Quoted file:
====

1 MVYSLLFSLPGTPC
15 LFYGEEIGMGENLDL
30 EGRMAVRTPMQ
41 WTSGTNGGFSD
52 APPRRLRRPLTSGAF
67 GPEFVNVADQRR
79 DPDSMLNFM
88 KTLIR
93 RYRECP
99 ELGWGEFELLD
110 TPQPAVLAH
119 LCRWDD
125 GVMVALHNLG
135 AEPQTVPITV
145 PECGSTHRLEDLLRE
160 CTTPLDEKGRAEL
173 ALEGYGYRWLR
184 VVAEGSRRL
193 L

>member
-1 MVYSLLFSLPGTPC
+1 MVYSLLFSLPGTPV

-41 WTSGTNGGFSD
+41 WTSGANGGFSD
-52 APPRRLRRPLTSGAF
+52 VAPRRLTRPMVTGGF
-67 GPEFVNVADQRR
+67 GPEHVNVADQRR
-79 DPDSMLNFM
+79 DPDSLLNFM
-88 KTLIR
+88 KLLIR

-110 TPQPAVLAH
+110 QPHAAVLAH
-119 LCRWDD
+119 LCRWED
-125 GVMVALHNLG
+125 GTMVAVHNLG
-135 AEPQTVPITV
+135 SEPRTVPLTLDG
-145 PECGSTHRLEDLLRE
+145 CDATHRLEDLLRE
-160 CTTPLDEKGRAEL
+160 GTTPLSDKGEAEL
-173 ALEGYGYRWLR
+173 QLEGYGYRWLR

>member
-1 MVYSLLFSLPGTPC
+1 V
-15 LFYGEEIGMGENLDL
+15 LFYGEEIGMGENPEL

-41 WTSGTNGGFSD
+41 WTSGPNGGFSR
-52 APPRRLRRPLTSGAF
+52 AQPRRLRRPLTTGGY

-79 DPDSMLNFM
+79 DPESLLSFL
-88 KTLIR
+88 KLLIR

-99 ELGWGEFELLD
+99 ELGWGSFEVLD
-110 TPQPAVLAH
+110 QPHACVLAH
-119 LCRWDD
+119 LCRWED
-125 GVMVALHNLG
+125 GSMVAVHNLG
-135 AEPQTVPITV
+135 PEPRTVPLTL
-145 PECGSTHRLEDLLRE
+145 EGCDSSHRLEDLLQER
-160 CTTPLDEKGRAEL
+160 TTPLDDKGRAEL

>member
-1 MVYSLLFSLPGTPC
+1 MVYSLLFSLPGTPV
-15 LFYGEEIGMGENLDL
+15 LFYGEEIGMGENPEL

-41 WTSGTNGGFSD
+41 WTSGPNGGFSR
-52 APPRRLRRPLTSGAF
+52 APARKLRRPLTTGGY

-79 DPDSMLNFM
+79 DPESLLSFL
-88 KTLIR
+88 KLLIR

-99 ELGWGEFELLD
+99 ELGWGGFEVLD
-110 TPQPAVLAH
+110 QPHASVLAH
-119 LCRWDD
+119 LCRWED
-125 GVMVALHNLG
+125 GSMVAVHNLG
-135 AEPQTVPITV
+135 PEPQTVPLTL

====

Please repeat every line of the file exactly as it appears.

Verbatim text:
1 MVYSLLFSLPGTPC
15 LFYGEEIGMGENLDL
30 EGRMAVRTPMQ
41 WTSGTNGGFSD
52 APPRRLRRPLTSGAF
67 GPEFVNVADQRR
79 DPDSMLNFM
88 KTLIR
93 RYRECP
99 ELGWGEFELLD
110 TPQPAVLAH
119 LCRWDD
125 GVMVALHNLG
135 AEPQTVPITV
145 PECGSTHRLEDLLRE
160 CTTPLDEKGRAEL
173 ALEGYGYRWLR
184 VVAEGSRRL
193 L

>member
-1 MVYSLLFSLPGTPC
+1 MVYSLLFSLPGTPV

-41 WTSGTNGGFSD
+41 WTSGANGGFSD
-52 APPRRLRRPLTSGAF
+52 VAPRRLTRPMVTGGF
-67 GPEFVNVADQRR
+67 GPEHVNVADQRR
-79 DPDSMLNFM
+79 DPDSLLNFM
-88 KTLIR
+88 KLLIR

-110 TPQPAVLAH
+110 QPHAAVLAH
-119 LCRWDD
+119 LCRWED
-125 GVMVALHNLG
+125 GTMVAVHNLG
-135 AEPQTVPITV
+135 SEPRTVPLTLDG
-145 PECGSTHRLEDLLRE
+145 CDATHRLEDLLRE
-160 CTTPLDEKGRAEL
+160 GTTPLSDKGEAEL
-173 ALEGYGYRWLR
+173 QLEGYGYRWLR

>member
-1 MVYSLLFSLPGTPC
+1 V
-15 LFYGEEIGMGENLDL
+15 LFYGEEIGMGENPEL

-41 WTSGTNGGFSD
+41 WTSGPNGGFSR
-52 APPRRLRRPLTSGAF
+52 AQPRRLRRPLTTGGY

-79 DPDSMLNFM
+79 DPESLLSFL
-88 KTLIR
+88 KLLIR

-99 ELGWGEFELLD
+99 ELGWGSFEVLD
-110 TPQPAVLAH
+110 QPHACVLAH
-119 LCRWDD
+119 LCRWED
-125 GVMVALHNLG
+125 GSMVAVHNLG
-135 AEPQTVPITV
+135 PEPRTVPLTL
-145 PECGSTHRLEDLLRE
+145 EGCDSSHRLEDLLQER
-160 CTTPLDEKGRAEL
+160 TTPLDDKGRAEL

>member
-1 MVYSLLFSLPGTPC
+1 MVYSLLFSLPGTPV
-15 LFYGEEIGMGENLDL
+15 LFYGEEIGMGENPEL

-41 WTSGTNGGFSD
+41 WTSGPNGGFSR
-52 APPRRLRRPLTSGAF
+52 APARKLRRPLTTGGY

-79 DPDSMLNFM
+79 DPESLLSFL
-88 KTLIR
+88 KLLIR

-99 ELGWGEFELLD
+99 ELGWGGFEVLD
-110 TPQPAVLAH
+110 QPHASVLAH
-119 LCRWDD
+119 LCRWED
-125 GVMVALHNLG
+125 GSMVAVHNLG
-135 AEPQTVPITV
+135 PEPQTVPLTL